Items tagged with 'awesomeness'
It's spring. It's time to renew. We open the windows, blow four months of dust off the bookshelf, and say aloud what we've all been feeling: "I'm tired of this place."
So what happens next?
A visit to the Architectural Parts Warehouse in Albany can provide inspiration for reinventing your house and garden -- and maybe in ways you don't expect.
It's an understatement to say that Will Vosecek has a vision for real estate. He sees a house through the lens of what it could become, with an eye for how to use a space to its best advantage.
As a realtor with Keller Williams in Delaware Plaza, he tries to bring that eye to helping clients find a space that fits their lives. And for his own residence? He turned a run-down Plumbers' Association hall into one of Albany's coolest homes.
We came across this photo today while getting Carl's piece about the Livingston Ave Bridge together. It's a locomotive from the old New York Central railroad -- the railroad organized by Erastus Corning (the great grandfather of the longtime mayor of Albany).
The engines were designed by Henry Dreyfuss, one of the celebrity industrial designers of the 1930s and 40s. Among Dreyfuss' many notable designs is the classic "Lucy" telephone.
This streamlined engine design (the "Hudson") went into service in 1938 after being manufactured in New York Central's huge West Albany yard (the engine under the hood was produced by Alco in Schenectady). The stylish locomotives powered the famous 20th Century Limited line.
If/when New York ever gets high-speed rail, we kind of hope the engines look this.
Jeff emailed us the other day: "I just wanted to let you guys know that my neighbor built a snowman that is about a 1 1/2 stories high in his front yard."
Uh, what? We have to see this.
So we took a swing through Jeff's neighborhood in Guilderland. And, yep, that's a huge snowman -- easily the biggest we've ever seen.
As it happens, the Gazette also heard about the frosty giant and talked with the builder. As Scott Leininger said in the story published today: "We just decided to build a snowman bigger than anyone else in town."
There are more photos after the jump.
A history-minded person might wonder, "So what was North Pearl Street like in, say, 1800?"
An industrious researcher might use old documents to make a chart showing who lived where.
Paul Schrodt wondered, then researched, then built detailed miniatures of every building and labeled them with information on how the building was used in that era -- what items were sold there, who lived there, details of that person's history.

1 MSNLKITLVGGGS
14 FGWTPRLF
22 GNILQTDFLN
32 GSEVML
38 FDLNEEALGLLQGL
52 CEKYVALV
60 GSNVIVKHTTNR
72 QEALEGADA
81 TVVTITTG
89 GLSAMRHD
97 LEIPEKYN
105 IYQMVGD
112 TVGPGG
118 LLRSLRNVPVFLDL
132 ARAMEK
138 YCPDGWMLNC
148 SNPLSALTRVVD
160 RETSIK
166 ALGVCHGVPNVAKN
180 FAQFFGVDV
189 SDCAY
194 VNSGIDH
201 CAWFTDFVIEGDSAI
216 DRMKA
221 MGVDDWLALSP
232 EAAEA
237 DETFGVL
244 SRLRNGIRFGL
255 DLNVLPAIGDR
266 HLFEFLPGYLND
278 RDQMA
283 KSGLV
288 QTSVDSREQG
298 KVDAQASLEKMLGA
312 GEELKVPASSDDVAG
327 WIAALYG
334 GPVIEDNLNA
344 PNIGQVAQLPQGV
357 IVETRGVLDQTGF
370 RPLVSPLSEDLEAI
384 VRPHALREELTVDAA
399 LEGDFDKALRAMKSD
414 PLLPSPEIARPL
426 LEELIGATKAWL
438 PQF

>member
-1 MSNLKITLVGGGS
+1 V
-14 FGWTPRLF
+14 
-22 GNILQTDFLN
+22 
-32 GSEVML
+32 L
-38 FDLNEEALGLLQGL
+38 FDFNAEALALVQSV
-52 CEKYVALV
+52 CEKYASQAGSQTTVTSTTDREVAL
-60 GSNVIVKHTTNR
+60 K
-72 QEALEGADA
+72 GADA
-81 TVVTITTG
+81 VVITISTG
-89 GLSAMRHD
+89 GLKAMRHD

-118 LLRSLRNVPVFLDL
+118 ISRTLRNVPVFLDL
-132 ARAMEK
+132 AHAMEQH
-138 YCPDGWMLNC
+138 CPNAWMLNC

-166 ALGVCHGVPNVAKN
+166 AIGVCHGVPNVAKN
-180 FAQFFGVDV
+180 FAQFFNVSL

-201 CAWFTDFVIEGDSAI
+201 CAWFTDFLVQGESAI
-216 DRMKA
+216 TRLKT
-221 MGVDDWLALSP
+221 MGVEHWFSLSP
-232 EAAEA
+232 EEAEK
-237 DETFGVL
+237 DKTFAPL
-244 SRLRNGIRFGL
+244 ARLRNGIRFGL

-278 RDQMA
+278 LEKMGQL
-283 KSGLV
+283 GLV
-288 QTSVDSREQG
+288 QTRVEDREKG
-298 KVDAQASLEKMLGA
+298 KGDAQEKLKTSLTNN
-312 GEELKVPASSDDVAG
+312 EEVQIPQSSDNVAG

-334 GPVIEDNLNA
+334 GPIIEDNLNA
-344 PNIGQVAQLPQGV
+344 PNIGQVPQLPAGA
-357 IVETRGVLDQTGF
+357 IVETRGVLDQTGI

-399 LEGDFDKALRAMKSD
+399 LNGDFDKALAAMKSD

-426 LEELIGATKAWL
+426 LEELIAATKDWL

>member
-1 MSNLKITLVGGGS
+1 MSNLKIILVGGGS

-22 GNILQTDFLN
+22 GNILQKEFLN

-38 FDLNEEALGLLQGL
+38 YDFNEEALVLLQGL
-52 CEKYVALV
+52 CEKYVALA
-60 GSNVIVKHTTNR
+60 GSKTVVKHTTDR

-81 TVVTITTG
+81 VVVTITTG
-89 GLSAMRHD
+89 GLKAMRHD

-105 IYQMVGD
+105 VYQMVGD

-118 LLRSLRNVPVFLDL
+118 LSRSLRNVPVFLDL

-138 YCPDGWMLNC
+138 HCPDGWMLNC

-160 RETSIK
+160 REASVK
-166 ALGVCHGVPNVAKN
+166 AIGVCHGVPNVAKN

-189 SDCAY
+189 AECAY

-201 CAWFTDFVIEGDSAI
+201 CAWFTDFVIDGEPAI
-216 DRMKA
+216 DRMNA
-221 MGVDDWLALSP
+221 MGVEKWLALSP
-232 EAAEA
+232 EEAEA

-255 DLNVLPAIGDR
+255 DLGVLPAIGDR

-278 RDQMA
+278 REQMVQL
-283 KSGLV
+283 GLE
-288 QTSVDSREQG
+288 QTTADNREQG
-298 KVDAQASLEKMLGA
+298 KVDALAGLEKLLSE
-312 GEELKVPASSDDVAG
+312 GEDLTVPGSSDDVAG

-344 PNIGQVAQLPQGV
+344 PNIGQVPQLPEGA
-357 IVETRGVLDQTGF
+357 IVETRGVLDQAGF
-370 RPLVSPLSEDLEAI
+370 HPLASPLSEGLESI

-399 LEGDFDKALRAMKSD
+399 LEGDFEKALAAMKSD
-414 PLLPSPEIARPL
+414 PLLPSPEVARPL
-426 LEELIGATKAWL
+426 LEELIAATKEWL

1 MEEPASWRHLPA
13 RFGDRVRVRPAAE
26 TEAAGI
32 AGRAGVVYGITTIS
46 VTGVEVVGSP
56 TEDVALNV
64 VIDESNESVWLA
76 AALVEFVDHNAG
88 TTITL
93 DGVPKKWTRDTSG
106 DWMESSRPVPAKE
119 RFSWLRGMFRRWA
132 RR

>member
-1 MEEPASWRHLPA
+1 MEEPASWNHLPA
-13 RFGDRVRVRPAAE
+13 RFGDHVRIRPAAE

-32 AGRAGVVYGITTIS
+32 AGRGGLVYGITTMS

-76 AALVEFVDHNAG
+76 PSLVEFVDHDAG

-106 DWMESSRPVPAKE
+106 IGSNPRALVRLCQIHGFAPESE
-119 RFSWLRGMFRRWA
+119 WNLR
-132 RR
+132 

Schrodt did eight miniature models of Albany buildings and streetscapes. They took him 36 years.
Here at AOA we love things that are 1.) odd, 2.) delightful, and 3.) local. With Schrodt's models -- housed in the Albany Heritage Area Visitors Center -- we hit the trifecta.
You might have noticed: There's a lot of snow outside.
Most of us shovel the walks and do our darnedest to ignore the rest of it. But did you ever wonder: "Hmm, what could I be doing with all this snow?
Here's your answer.
Spotted on Brookline Ave. in Albany. Well, maybe "spotted" isn't the right word -- more like "gaped at" or "cowered under."
The creator of this colossus is local artist Jason Schultz. Jason works in a variety of media -- metalwork, painting, carving. And snow. He builds a mega-sized snowman every year.
Just think: Your yard, too, is an unassembled snowman. Get to it.
Updated Monday at 8 pm
This year's Santa Speedo Sprint once again proved the scantily-clad Santa dash is one of the most fun events of the year. It's so great to be in a crowd where so many people are smiling.
And last we heard, ASAP had raised $20,000 for the Albany Damien Center!
Many photos are after the jump.
This is fun: Sebastien's posted video from an off-road unicycle race through Schenectady's Central Park a few months back (above).
There are more details and photos at his site.
Some of the unicyclists who rode this Schenectady course were part of the group that rode coast-to-coast across Panama in 2009. You might recognize Roland Kays, the curator of mammals at the State Museum -- he's involved in the Cooking the Tree of Life series, and he talked with AOA about his research on fishers.
Check out this awesomely absurd bike built by people at the Troy Bike Rescue:
Weld one bike on top of another? Sure, why not.
By the way: The TBR was the early entry winner in the ChangeMakers Strong Communities competition (and got $500). It's now up for a $10,000 prize.
The world record dodgeball match at the Washington Ave Armory finished up late this afternoon. The two teams -- Albany Dodgeball and Hometown Dodgeball -- smashed the record by playing for 31 hours, 11 minutes and 13 seconds.
photo: Sebastien B